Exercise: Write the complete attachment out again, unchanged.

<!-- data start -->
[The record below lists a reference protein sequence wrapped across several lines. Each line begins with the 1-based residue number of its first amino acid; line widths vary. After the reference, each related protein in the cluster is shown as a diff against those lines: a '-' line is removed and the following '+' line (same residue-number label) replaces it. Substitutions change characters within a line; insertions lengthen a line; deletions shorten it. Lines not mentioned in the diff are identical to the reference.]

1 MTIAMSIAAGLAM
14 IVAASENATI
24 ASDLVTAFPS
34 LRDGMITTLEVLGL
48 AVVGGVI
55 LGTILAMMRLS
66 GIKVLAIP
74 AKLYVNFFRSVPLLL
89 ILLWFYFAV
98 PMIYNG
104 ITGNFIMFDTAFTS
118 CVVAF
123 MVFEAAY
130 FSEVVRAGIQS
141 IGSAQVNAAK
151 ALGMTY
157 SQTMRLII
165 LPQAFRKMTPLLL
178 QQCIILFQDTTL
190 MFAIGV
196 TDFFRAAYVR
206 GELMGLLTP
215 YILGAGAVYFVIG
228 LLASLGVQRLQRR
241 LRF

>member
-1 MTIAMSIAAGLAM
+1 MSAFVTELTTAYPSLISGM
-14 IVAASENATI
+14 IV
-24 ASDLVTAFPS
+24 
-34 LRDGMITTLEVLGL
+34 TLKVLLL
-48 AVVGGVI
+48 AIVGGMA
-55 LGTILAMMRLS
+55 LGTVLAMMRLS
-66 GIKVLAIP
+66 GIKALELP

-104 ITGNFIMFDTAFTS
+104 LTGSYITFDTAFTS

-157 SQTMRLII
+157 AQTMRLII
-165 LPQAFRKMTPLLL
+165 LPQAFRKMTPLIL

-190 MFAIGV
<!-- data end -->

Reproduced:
[The record below lists a reference protein sequence wrapped across several lines. Each line begins with the 1-based residue number of its first amino acid; line widths vary. After the reference, each related protein in the cluster is shown as a diff against those lines: a '-' line is removed and the following '+' line (same residue-number label) replaces it. Substitutions change characters within a line; insertions lengthen a line; deletions shorten it. Lines not mentioned in the diff are identical to the reference.]

1 MTIAMSIAAGLAM
14 IVAASENATI
24 ASDLVTAFPS
34 LRDGMITTLEVLGL
48 AVVGGVI
55 LGTILAMMRLS
66 GIKVLAIP
74 AKLYVNFFRSVPLLL
89 ILLWFYFAV
98 PMIYNG
104 ITGNFIMFDTAFTS
118 CVVAF
123 MVFEAAY
130 FSEVVRAGIQS
141 IGSAQVNAAK
151 ALGMTY
157 SQTMRLII
165 LPQAFRKMTPLLL
178 QQCIILFQDTTL
190 MFAIGV
196 TDFFRAAYVR
206 GELMGLLTP
215 YILGAGAVYFVIG
228 LLASLGVQRLQRR
241 LRF

>member
-1 MTIAMSIAAGLAM
+1 MSAFVTELTTAYPSLISGM
-14 IVAASENATI
+14 IV
-24 ASDLVTAFPS
+24 
-34 LRDGMITTLEVLGL
+34 TLKVLLL
-48 AVVGGVI
+48 AIVGGMA
-55 LGTILAMMRLS
+55 LGTVLAMMRLS
-66 GIKVLAIP
+66 GIKALELP

-104 ITGNFIMFDTAFTS
+104 LTGSYITFDTAFTS

-157 SQTMRLII
+157 AQTMRLII
-165 LPQAFRKMTPLLL
+165 LPQAFRKMTPLIL

-190 MFAIGV